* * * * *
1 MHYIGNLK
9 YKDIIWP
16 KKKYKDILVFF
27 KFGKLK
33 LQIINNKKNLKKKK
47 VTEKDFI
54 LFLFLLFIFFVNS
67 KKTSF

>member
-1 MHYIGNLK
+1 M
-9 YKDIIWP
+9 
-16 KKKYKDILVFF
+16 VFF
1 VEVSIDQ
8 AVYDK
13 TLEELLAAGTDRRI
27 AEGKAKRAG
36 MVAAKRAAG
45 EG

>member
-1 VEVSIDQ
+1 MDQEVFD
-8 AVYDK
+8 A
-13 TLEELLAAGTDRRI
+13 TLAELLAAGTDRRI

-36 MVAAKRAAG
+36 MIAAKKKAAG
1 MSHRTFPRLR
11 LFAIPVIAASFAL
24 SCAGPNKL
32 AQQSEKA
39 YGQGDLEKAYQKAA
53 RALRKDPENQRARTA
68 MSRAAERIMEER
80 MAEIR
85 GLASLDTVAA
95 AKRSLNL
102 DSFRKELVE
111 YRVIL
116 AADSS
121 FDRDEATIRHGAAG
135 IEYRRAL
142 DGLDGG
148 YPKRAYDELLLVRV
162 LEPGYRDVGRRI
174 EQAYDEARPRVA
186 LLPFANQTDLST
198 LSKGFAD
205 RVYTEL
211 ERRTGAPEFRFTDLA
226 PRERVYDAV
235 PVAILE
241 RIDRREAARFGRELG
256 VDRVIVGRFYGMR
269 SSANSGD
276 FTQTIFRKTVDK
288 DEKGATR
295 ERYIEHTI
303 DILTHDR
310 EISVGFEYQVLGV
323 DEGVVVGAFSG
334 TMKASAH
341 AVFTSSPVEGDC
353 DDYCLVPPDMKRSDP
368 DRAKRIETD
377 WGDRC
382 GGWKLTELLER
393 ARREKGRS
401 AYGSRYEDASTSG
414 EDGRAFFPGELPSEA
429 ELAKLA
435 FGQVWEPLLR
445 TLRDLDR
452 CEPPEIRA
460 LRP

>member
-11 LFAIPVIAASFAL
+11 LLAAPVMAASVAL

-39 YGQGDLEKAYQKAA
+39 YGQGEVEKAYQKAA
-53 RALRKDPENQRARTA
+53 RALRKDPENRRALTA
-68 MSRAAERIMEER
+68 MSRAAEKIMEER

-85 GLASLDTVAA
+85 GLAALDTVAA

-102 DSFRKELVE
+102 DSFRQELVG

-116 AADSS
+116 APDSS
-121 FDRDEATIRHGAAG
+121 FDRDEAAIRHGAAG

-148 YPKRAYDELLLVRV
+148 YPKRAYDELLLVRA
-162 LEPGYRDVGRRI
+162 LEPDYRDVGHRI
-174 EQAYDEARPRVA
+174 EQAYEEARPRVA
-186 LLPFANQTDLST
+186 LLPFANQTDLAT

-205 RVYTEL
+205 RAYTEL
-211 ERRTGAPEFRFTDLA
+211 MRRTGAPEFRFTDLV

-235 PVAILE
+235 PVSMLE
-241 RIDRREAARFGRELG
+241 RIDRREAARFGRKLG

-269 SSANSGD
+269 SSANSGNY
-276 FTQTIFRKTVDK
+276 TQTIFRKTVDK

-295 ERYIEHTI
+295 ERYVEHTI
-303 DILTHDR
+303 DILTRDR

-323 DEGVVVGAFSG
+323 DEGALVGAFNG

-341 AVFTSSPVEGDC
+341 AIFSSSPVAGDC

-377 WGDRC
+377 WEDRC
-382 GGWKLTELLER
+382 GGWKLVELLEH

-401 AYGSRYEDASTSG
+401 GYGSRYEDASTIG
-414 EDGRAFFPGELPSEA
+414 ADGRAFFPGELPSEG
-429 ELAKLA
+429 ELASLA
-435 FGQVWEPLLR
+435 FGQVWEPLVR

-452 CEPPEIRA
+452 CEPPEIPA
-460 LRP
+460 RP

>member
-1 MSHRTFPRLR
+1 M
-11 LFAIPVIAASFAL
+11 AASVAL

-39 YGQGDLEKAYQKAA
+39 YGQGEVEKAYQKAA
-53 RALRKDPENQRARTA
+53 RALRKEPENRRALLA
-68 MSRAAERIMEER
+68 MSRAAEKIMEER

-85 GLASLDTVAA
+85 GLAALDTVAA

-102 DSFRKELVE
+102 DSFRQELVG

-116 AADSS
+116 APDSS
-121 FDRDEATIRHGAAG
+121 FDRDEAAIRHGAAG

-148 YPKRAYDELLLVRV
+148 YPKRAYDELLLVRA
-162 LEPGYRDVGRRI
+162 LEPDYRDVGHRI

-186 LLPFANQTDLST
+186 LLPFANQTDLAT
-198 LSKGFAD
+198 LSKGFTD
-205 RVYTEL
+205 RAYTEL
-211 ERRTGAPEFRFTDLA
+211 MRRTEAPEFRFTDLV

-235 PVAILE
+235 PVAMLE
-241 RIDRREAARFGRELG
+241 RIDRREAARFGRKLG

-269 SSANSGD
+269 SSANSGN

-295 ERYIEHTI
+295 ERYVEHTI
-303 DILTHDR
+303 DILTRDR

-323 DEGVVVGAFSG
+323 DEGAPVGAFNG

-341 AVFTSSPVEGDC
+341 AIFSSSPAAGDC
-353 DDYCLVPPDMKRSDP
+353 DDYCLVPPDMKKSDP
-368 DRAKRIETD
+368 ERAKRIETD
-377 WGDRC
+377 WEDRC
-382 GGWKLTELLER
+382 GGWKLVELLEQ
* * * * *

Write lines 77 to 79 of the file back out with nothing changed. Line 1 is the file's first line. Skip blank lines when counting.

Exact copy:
452 CEPPEIRA
460 LRP

>member